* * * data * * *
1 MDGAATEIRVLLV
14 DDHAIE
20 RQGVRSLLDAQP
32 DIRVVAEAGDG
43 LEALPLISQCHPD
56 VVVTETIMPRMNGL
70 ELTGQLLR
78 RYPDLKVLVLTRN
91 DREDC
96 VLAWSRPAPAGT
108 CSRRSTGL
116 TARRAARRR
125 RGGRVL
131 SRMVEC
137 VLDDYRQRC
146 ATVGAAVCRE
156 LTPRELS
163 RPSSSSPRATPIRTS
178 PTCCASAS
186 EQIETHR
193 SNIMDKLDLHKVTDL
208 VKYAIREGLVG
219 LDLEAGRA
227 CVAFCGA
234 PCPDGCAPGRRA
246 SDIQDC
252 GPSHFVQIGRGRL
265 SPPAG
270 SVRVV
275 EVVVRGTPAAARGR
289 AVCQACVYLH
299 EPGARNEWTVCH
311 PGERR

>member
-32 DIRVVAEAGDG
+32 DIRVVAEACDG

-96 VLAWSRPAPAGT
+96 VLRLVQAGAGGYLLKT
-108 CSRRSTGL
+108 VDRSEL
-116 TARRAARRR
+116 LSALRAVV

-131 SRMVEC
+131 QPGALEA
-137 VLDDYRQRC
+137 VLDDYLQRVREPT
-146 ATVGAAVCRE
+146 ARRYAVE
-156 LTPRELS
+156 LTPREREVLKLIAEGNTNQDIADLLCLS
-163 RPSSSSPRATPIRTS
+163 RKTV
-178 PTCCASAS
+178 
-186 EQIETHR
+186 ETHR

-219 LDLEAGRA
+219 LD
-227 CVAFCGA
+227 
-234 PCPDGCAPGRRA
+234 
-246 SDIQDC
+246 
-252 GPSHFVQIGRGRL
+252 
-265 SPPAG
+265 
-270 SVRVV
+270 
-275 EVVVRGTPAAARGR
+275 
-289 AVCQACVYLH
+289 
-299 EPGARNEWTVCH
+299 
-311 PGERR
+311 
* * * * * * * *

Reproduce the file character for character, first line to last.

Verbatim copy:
1 MDGAATEIRVLLV
14 DDHAIE
20 RQGVRSLLDAQP
32 DIRVVAEAGDG
43 LEALPLISQCHPD
56 VVVTETIMPRMNGL
70 ELTGQLLR
78 RYPDLKVLVLTRN
91 DREDC
96 VLAWSRPAPAGT
108 CSRRSTGL
116 TARRAARRR
125 RGGRVL
131 SRMVEC
137 VLDDYRQRC
146 ATVGAAVCRE
156 LTPRELS
163 RPSSSSPRATPIRTS
178 PTCCASAS
186 EQIETHR
193 SNIMDKLDLHKVTDL
208 VKYAIREGLVG
219 LDLEAGRA
227 CVAFCGA
234 PCPDGCAPGRRA
246 SDIQDC
252 GPSHFVQIGRGRL
265 SPPAG
270 SVRVV
275 EVVVRGTPAAARGR
289 AVCQACVYLH
299 EPGARNEWTVCH
311 PGERR

>member
-32 DIRVVAEAGDG
+32 DIRVVAEACDG

-96 VLAWSRPAPAGT
+96 VLRLVQAGAGGYLLKT
-108 CSRRSTGL
+108 VDRSEL
-116 TARRAARRR
+116 LSALRAVV

-131 SRMVEC
+131 QPGALEA
-137 VLDDYRQRC
+137 VLDDYLQRVREPT
-146 ATVGAAVCRE
+146 ARRYAVE
-156 LTPRELS
+156 LTPREREVLKLIAEGNTNQDIADLLCLS
-163 RPSSSSPRATPIRTS
+163 RKTV
-178 PTCCASAS
+178 
-186 EQIETHR
+186 ETHR

-219 LDLEAGRA
+219 LD
-227 CVAFCGA
+227 
-234 PCPDGCAPGRRA
+234 
-246 SDIQDC
+246 
-252 GPSHFVQIGRGRL
+252 
-265 SPPAG
+265 
-270 SVRVV
+270 
-275 EVVVRGTPAAARGR
+275 
-289 AVCQACVYLH
+289 
-299 EPGARNEWTVCH
+299 
-311 PGERR
+311 